IMG 4831 300x225 On The Scene: WonderCon 2013, THE VIKINGS Invade!When asked why they agreed to play their respective roles, the actors replied with personal anecdotes. Travis said, “I’m a bit of a kid at heart. You get to run around with an axe. Who wouldn’t want to be married to this lady?”. Travis was particularly animated and had the audience amused with his commentary, seeming to slip in an out of character. Winnick, a martial arts expert, said she was drawn to the strong writing, historical characters, and a fascination with Viking culture and mythology.

Some highlights from the panel discussion included Fimmel’s narration of working on replica Viking boats, one on the open water and one on a sound stage being battled by simulated storms, and Blagden’s very personal story of visiting the ruins of Lindisfarne, the monastery sacked by the Vikings during the show, and home to Athelstan, for character research. The actors displayed an impressive degree of enthusiasm and knowledge of the show’s subject matter, and spent plenty of time joking amongst each other about how their characters interact on screen, especially about sexual tensions.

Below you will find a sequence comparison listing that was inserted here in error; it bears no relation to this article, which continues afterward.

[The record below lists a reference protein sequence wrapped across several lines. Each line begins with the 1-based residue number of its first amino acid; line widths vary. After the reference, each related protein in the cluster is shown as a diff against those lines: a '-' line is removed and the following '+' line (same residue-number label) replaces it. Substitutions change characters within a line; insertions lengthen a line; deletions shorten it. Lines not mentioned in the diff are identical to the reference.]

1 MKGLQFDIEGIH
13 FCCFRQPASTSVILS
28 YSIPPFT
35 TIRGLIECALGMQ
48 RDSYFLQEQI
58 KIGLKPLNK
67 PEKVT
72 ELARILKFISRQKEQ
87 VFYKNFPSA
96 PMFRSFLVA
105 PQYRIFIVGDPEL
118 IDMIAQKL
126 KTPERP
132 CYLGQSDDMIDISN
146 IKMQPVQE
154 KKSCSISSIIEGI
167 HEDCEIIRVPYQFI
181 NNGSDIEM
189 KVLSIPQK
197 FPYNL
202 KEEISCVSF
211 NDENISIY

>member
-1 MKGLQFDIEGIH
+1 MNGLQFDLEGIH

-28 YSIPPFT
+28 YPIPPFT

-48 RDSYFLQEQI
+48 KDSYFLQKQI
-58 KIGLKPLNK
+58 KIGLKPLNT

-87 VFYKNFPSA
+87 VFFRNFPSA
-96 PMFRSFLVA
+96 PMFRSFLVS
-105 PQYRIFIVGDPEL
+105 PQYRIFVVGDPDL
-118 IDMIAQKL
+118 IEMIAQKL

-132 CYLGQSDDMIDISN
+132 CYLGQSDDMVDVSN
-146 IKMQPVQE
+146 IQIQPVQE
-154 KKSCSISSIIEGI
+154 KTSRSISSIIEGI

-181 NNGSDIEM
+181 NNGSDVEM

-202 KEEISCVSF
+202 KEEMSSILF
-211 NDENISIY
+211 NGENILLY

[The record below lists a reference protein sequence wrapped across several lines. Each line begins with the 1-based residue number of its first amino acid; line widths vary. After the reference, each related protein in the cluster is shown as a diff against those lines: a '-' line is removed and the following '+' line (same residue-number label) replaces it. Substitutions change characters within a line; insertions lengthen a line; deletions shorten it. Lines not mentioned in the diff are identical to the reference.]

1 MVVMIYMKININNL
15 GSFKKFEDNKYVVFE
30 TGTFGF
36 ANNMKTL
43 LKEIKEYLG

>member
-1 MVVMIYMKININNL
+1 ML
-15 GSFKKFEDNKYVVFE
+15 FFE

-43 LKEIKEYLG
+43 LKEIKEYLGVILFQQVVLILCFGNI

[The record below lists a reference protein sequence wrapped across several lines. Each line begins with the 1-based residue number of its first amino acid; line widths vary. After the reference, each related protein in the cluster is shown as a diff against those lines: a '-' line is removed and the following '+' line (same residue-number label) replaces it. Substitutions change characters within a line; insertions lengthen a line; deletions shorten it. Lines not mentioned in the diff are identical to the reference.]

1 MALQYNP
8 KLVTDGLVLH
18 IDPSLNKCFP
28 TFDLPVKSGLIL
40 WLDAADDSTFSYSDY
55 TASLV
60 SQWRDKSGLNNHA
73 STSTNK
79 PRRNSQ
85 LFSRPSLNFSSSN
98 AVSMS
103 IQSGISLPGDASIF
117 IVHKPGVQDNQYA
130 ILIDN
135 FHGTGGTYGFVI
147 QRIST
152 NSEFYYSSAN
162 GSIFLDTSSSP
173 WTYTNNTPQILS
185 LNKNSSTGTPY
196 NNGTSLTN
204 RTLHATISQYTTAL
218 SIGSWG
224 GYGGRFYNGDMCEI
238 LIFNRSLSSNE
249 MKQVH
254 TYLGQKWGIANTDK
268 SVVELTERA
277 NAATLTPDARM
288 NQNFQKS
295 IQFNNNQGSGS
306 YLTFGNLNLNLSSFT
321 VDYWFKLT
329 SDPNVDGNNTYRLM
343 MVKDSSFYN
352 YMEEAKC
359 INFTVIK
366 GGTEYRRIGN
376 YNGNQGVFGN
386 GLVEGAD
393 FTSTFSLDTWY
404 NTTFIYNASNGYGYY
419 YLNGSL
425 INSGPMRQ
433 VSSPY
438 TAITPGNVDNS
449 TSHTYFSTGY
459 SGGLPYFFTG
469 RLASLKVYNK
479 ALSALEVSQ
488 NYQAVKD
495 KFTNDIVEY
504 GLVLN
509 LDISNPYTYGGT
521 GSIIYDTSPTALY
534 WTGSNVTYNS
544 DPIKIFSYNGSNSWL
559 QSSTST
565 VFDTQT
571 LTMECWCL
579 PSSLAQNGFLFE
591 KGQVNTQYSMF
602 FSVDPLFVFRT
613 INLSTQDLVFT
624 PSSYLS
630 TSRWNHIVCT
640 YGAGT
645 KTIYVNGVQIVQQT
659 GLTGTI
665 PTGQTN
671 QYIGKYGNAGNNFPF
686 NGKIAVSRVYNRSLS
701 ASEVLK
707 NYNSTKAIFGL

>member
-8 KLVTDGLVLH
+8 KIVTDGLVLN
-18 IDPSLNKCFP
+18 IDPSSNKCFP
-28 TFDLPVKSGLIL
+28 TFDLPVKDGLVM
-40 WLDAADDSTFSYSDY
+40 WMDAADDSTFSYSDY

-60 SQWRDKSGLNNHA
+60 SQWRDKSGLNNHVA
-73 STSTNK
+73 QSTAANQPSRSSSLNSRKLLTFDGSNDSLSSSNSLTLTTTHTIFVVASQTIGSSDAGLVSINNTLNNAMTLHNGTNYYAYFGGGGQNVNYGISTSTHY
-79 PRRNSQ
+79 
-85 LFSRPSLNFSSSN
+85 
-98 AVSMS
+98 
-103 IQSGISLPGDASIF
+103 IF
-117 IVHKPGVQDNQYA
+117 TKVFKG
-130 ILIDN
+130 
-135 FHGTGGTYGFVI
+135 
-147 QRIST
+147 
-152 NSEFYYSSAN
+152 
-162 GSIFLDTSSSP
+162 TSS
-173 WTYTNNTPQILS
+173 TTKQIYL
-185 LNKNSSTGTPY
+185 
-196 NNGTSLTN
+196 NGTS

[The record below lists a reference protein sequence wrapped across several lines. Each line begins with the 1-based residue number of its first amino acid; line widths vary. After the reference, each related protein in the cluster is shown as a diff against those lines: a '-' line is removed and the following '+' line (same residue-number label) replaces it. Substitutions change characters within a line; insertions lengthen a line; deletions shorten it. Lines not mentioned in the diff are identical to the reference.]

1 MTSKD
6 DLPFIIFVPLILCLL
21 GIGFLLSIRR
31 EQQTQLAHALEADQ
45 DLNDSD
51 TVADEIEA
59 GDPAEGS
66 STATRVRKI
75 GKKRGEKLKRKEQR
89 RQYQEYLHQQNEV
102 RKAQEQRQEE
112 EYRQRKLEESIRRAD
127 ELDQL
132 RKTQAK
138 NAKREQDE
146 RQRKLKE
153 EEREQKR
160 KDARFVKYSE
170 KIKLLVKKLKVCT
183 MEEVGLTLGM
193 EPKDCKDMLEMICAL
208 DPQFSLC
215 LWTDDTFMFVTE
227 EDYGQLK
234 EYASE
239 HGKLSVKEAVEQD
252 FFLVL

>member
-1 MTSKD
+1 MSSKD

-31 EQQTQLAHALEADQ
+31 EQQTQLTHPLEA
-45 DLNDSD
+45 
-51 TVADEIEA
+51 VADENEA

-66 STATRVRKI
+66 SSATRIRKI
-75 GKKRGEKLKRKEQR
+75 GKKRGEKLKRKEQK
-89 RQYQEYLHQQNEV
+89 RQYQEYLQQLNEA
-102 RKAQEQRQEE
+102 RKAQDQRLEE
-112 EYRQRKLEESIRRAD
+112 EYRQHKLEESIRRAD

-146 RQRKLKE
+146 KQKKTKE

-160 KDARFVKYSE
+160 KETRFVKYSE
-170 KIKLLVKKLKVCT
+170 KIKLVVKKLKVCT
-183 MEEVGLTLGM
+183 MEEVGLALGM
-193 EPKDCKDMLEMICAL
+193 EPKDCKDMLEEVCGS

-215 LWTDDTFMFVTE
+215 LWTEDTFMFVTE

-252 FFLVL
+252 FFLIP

IMG 4837 300x225 On The Scene: WonderCon 2013, THE VIKINGS Invade!The audience, particularly, wanted to know if the show would be renewed for future seasons, and Hoogstra said that he wasn’t able to comment on that yet, but that so far THE VIKINGS is a big success. Though the audience was sad to see the panel end, a preview of a tense, upcoming episode displaying some spectacular escapes by the diehard Ragnar consoled them. The rampant fandom displayed for THE VIKINGS at WonderCon was one of the most surprising panels of the show for sheer media wow factor.

IMG 4843 300x225 On The Scene: WonderCon 2013, THE VIKINGS Invade!

Hannah Means-Shannon writes and blogs about comics for TRIP CITY and Sequart.org and is currently working on books about Neil Gaiman and Alan Moore for Sequart. She is @hannahmenzies on Twitter and hannahmenziesblog on WordPress.

 

 

 

1 Comments on On The Scene: WonderCon 2013, THE VIKINGS Invade!, last added: 3/31/2013
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23. Fully Dressed Redesigns of Superheroines

A project by Michael Lee Lunsford – of Supernnormal Step webcomic fame – that sees some of our favourite women superheroes dressed in non-revealing costumes has been causing a splash on the internet today.